The circuit diagram is shown in figure 4.

The circuit includes a compressor, an evaporator, an evaporative condenser and three heat exchangers. Carbon dioxide is compressed to (say) 70 BarA and fed through a counter-flow, second stage, water heater to an evaporative condenser. In the condenser, the refrigerant is condensed to liquid at about 28°C. Liquid refrigerant leaves the condenser at about that temperature and passes through a first stage water heater before passing through a liquid to suction heat exchanger on its way to the expansion device. After the expansion device, the refrigerant extracts heat in the evaporator before returning to the compressor via the suction/ liquid heat exchanger.

Efficiency of the refrigerating system is improved by subcooling in two stages while maintaining a low discharge pressure by using an evaporative condenser.

The proposed cycle is illustrated on a Mollier diagram shown in figure 5.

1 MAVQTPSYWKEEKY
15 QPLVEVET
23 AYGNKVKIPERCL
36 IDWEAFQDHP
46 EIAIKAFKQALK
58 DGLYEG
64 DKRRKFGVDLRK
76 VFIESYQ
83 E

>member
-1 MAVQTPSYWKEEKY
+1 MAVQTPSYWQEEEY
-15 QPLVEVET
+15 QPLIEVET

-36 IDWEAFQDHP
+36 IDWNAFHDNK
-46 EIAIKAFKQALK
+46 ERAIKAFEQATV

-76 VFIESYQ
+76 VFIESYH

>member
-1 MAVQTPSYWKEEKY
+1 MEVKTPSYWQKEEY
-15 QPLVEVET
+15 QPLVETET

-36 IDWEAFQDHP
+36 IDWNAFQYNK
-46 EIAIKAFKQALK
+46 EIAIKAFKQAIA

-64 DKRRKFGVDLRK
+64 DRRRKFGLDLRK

For a cycle as illustrated, where the evaporating temperature is +5°C and the condensing temperature is 28°C, the COP of the system as a refrigerator would be 5.31, assuming an isentropic efficiency of compression of 65%. The COP of the system as a water heater would be 2.05.

Operation of the system at lower evaporating temperatures would provide more hot water.

It is rather difficult to compare performance of a carbon dioxide system of this special type with conventional systems using R404A or R410A because assumptions have to be made about the operating conditions that would apply. Assumptions also have to be made about how compressors on the various refrigerants would perform under these operating conditions.